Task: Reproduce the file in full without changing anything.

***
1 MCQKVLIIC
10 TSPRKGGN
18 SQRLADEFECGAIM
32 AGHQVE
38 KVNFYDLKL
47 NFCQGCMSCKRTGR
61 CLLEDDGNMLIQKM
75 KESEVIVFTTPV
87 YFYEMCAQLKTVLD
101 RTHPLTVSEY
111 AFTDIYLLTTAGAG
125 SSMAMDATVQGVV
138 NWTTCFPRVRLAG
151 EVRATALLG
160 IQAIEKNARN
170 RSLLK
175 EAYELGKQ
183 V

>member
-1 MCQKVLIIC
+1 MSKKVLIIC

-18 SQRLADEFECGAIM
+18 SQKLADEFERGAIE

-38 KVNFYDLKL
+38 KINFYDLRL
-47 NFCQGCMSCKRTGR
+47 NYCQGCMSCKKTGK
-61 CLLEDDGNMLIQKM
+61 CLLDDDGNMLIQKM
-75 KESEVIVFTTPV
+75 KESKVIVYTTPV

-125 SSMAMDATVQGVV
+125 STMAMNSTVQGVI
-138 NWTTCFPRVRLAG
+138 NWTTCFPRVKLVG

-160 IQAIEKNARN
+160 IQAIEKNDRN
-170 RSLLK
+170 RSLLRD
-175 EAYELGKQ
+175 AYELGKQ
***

1 MCQKVLIIC
10 TSPRKGGN
18 SQRLADEFECGAIM
32 AGHQVE
38 KVNFYDLKL
47 NFCQGCMSCKRTGR
61 CLLEDDGNMLIQKM
75 KESEVIVFTTPV
87 YFYEMCAQLKTVLD
101 RTHPLTVSEY
111 AFTDIYLLTTAGAG
125 SSMAMDATVQGVV
138 NWTTCFPRVRLAG
151 EVRATALLG
160 IQAIEKNARN
170 RSLLK
175 EAYELGKQ
183 V

>member
-1 MCQKVLIIC
+1 MSKKVLIIC

-18 SQRLADEFECGAIM
+18 SQKLADEFERGAIE

-38 KVNFYDLKL
+38 KINFYDLRL
-47 NFCQGCMSCKRTGR
+47 NYCQGCMSCKKTGK
-61 CLLEDDGNMLIQKM
+61 CLLDDDGNMLIQKM
-75 KESEVIVFTTPV
+75 KESKVIVYTTPV

-125 SSMAMDATVQGVV
+125 STMAMNSTVQGVI
-138 NWTTCFPRVRLAG
+138 NWTTCFPRVKLVG

-160 IQAIEKNARN
+160 IQAIEKNDRN
-170 RSLLK
+170 RSLLRD
-175 EAYELGKQ
+175 AYELGKQ